multi-year tariff order sets prices too low to make the
market attractive for potential private investors. Oando
plans to expand by building on relationships with existing
industrial customers in Lagos while seeking opportunities to
replicate the model in Calabar. He thought expansion of
Nigeria's currently inadequate power supply must be based on
industrial customers ready and able to pay market prices for
power.

Oando Suffers From Political Meddling, Supply Problems
---------------------------------------------

5. (SBU) Oando's business model is not without controversy.
The company's Managing Director was summoned to appear before
the Senate Committee on Natural Gas on October 20 to explain

LAGOS 00000429 002 OF 002


a recent decision to raise gas prices by 50 percent.
Senators complained that Oando was unfairly taking advantage
of its monopoly position and hurting Nigerian manufacturers.
Odusote told Energyoff that Oando's pricing model was
complex, but transparent. NGC, a state-owned company, buys
natural gas from Chevron and Shell at a low fixed price and
resells that gas to Gaslink at a percentage of the world
market price of fuel oil, an alternate fuel for industrial
customers. Oando is allowed to put a standard markup on the
gas and part of the revenue Oando generates is shared with
NGC, with which Oando has a twenty year gas sales purchase
agreement. (Ref A, B)

6. (SBU) Oando's business model is also vulnerable to
Nigeria's inadequate gas infrastructure. Odusote said the
supply of natural gas was steady for the first five years of
Gaslink's operations, but in the past year and a half, the
supply have been erratic and the gas has been too "wet" or
filled with condensate. Gas which contains too much
condensate could damage both Gaslink and customer equipment.
Odusote blamed recent gas quality problems on vandalization
of the Escravos Lagos Pipeline and poor pipeline maintenance
on the part of NGC. Natural gas is dried in a processing
facility and the condensate, a mixture of various hydrocarbon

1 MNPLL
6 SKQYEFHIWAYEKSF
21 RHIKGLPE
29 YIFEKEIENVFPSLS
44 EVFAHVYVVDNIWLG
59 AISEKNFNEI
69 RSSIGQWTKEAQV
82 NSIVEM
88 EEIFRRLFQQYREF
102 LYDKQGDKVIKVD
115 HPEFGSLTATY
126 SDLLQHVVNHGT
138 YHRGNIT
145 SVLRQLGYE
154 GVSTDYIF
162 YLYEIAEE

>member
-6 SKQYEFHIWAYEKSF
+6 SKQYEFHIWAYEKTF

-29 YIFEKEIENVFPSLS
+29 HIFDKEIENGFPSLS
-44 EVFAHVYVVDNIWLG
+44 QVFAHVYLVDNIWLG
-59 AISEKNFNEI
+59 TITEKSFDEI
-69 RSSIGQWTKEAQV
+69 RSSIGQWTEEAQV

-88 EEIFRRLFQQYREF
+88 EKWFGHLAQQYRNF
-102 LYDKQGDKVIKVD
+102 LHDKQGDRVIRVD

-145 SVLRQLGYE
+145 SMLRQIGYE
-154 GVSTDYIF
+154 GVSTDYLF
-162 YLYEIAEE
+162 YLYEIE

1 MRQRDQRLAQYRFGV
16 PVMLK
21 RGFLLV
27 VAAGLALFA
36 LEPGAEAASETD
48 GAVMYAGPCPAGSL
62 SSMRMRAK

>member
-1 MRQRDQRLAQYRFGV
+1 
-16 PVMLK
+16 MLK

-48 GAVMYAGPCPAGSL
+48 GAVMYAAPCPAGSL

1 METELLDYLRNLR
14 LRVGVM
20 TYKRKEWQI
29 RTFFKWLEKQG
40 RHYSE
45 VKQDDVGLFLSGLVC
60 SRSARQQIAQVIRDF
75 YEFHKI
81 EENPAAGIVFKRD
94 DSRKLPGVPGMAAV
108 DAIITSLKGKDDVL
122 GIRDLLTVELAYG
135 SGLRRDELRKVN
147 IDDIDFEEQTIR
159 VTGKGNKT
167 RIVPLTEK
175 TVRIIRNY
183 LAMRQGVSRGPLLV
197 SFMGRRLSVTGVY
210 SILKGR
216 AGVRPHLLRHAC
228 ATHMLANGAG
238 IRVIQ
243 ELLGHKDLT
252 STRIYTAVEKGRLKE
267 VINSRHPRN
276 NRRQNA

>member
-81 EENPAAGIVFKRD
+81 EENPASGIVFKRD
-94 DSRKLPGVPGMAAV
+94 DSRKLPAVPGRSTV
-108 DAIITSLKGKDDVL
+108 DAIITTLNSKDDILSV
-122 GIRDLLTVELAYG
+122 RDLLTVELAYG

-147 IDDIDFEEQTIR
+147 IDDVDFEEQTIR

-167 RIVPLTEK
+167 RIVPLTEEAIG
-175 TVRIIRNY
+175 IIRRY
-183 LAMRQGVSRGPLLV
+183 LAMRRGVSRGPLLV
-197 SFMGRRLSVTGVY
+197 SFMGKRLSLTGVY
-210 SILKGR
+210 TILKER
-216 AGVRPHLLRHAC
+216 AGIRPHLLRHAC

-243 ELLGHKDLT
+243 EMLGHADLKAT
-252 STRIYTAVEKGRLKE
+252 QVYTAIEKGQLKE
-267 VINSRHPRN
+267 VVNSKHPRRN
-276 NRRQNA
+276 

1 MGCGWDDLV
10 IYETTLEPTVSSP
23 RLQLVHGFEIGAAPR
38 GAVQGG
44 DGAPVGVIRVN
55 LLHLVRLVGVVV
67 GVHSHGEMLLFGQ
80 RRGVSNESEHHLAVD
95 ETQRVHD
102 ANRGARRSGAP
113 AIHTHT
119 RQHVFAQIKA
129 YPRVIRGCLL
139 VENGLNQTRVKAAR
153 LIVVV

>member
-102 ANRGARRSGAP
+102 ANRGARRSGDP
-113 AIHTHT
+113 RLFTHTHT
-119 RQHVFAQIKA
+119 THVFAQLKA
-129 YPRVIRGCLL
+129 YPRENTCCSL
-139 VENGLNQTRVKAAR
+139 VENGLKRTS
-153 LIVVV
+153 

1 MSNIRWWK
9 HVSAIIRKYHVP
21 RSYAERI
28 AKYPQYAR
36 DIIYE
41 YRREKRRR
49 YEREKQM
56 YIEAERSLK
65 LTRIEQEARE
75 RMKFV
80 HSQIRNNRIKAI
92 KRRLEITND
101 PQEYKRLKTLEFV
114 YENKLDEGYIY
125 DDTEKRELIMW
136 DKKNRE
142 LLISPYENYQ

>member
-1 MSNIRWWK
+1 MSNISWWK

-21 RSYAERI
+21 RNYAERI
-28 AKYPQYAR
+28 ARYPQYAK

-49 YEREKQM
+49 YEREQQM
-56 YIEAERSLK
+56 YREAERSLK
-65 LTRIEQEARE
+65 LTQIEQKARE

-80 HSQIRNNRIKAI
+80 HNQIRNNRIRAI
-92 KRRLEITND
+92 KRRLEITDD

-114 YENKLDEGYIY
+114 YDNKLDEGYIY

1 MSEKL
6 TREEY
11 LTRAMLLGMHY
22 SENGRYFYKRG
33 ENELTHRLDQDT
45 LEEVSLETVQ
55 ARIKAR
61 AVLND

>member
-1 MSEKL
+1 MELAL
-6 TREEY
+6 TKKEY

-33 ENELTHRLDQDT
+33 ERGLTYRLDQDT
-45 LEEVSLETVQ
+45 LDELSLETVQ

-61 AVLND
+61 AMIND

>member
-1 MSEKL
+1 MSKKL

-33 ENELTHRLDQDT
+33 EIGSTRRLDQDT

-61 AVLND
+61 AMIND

byproducts, is diverted into a side pipeline to be
transported away and sold. Vandals tap into the condensate
pipeline and steal the condensate, causing the line to be
shut down and forcing raw, wet natural gas to be injected
directly into the Escravos-Lagos Pipeline without being
processed. In addition, Odusote noted that Shell's oil
fields are aging and the natural gas they produce naturally
contains more and more condensate. He complained Shell has
been slow to rectify the problem. Odusote said if the
problems with gas quality and supplies continue, Oando may
need to declare force majeure on deliveries to its customers.
(Ref C)

7. (SBU) Comment: It is refreshing to see a company make a
business of supplying natural gas to domestic customers on a
commercial basis in Nigeria, difficulties notwithstanding.
Oando has indicated it wants to replicate this model in the
Calabar area. As they expand, Oando and its Nigerian
competitors, will likely seek foreign partners to supply not
only financial capital, but human capital as well. (Note:
Shell Gas will develop a network to supply Oshun State and
four other companies are completing pipeline and other
infrastructure to supply gas to Lagos State. End note.) Most
of the top notch Nigerian gas and power executives have
extensive experience with international oil or industrial
companies. Odusote himself is a product of General
Electric's well regarded management training program.
Conversely, foreign investors, especially in gas and power,
would be well advised to seek out competent, stable, and
politically savvy Nigerian corporate partners to help
navigate this country's complex political and operating
environment. End Comment.
BLAIR